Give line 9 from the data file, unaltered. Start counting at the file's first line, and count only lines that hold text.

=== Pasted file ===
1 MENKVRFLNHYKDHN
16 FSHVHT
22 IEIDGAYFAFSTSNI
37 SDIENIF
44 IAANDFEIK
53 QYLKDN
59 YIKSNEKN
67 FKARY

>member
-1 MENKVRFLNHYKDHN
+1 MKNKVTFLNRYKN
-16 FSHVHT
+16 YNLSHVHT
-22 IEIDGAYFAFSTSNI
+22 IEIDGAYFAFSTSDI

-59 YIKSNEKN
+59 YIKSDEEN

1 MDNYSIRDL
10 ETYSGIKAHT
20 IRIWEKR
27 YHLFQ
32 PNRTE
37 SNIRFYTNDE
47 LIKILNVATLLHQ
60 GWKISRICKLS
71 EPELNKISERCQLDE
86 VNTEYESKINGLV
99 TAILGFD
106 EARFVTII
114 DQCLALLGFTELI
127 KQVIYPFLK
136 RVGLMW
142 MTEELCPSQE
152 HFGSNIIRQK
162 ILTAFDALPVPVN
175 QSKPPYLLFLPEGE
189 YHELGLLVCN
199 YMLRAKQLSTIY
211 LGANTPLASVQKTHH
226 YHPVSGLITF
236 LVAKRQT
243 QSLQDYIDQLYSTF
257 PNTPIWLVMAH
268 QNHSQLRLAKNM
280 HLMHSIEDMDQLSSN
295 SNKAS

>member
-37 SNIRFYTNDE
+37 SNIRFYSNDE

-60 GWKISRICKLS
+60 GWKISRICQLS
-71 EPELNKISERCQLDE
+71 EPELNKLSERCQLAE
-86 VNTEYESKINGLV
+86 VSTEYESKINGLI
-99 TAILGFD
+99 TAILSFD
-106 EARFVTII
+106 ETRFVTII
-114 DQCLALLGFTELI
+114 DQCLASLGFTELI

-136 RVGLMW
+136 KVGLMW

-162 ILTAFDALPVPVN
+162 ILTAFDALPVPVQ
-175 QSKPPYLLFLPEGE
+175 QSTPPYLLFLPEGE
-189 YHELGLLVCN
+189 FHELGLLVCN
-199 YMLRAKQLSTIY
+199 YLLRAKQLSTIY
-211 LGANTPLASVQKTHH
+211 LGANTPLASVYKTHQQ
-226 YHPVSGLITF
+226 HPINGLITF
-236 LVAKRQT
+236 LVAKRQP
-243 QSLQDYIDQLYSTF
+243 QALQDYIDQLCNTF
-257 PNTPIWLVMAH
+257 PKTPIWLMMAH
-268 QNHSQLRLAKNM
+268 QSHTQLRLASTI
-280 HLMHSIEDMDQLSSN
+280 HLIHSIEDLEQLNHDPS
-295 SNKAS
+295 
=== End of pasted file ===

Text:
>member